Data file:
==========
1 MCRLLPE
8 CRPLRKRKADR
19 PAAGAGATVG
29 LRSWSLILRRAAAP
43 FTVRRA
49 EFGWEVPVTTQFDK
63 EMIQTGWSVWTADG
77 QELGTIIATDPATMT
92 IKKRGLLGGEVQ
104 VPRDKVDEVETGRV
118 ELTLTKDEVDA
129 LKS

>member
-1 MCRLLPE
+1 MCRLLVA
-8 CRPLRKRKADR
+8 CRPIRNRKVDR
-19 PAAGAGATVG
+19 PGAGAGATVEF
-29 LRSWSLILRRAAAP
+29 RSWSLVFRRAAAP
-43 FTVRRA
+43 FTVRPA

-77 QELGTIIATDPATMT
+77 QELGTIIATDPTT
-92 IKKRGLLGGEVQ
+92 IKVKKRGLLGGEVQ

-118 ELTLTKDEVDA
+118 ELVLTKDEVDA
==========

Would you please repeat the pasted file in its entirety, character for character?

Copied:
1 MCRLLPE
8 CRPLRKRKADR
19 PAAGAGATVG
29 LRSWSLILRRAAAP
43 FTVRRA
49 EFGWEVPVTTQFDK
63 EMIQTGWSVWTADG
77 QELGTIIATDPATMT
92 IKKRGLLGGEVQ
104 VPRDKVDEVETGRV
118 ELTLTKDEVDA
129 LKS

>member
-1 MCRLLPE
+1 MCRLLVA
-8 CRPLRKRKADR
+8 CRPIRNRKVDR
-19 PAAGAGATVG
+19 PGAGAGATVEF
-29 LRSWSLILRRAAAP
+29 RSWSLVFRRAAAP
-43 FTVRRA
+43 FTVRPA

-77 QELGTIIATDPATMT
+77 QELGTIIATDPTT
-92 IKKRGLLGGEVQ
+92 IKVKKRGLLGGEVQ

-118 ELTLTKDEVDA
+118 ELVLTKDEVDA